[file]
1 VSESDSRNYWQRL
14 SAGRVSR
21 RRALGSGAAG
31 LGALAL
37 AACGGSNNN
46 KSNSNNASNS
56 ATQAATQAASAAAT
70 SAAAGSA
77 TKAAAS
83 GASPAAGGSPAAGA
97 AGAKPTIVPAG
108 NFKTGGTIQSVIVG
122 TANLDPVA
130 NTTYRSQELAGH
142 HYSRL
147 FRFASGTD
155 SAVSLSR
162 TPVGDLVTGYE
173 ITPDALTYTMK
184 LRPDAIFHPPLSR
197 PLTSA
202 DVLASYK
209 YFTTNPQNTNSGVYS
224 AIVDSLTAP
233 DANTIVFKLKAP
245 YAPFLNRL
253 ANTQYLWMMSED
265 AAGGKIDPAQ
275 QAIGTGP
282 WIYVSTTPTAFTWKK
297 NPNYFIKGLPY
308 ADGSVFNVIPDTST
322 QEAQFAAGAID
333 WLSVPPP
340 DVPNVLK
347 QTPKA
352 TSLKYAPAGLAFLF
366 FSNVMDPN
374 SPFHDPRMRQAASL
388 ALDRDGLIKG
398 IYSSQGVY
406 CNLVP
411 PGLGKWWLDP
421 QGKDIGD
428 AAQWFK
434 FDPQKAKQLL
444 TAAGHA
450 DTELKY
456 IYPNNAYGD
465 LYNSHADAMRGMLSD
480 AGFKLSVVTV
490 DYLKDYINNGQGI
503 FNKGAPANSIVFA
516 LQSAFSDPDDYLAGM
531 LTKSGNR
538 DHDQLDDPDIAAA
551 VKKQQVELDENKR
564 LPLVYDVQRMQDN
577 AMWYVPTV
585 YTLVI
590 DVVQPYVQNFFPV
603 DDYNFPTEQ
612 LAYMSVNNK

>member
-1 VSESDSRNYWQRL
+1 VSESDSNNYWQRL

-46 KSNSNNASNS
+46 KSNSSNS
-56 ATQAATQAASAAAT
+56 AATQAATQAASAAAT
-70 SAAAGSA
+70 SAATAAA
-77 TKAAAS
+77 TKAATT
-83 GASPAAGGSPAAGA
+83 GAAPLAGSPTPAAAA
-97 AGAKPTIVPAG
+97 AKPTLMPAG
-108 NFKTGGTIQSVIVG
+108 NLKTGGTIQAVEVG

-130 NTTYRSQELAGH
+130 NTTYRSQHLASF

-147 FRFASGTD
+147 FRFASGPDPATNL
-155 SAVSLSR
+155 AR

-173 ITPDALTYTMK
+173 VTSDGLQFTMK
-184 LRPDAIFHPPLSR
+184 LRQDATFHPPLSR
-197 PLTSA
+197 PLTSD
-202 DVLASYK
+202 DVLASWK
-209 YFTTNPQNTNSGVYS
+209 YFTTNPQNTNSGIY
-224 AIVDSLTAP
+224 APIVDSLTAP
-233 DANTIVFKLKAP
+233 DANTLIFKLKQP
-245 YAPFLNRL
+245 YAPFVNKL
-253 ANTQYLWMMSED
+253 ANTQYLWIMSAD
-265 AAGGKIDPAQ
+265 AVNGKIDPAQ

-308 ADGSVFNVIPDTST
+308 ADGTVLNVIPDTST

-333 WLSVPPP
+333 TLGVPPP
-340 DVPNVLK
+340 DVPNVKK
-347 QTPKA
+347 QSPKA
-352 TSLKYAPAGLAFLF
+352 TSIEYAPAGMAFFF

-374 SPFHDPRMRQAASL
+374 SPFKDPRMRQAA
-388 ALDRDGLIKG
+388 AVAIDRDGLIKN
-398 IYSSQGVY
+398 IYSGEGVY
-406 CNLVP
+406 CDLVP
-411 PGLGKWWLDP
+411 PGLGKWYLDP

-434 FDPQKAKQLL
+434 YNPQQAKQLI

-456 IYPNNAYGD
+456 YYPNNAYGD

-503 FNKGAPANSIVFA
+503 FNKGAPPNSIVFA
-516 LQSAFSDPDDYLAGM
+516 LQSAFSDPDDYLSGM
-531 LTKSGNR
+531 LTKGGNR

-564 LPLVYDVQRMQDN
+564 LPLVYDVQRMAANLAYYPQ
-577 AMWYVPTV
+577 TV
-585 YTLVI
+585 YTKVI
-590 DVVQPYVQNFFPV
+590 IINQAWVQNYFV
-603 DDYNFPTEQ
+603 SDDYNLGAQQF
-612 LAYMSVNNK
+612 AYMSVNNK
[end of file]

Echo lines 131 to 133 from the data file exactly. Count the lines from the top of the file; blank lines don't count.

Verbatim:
-503 FNKGAPANSIVFA
+503 FNKGAPPNSIVFA
-516 LQSAFSDPDDYLAGM